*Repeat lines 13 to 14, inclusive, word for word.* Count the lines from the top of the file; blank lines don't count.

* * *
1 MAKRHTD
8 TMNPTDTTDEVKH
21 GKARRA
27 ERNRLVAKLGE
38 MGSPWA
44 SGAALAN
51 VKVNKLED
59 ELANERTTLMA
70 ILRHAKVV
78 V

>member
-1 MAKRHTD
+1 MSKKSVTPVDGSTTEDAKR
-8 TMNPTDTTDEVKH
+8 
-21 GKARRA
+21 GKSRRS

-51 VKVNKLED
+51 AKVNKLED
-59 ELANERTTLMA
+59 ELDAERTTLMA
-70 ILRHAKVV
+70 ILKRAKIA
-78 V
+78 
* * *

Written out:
+1 MSKKSVTPVDGSTTEDAKR
-8 TMNPTDTTDEVKH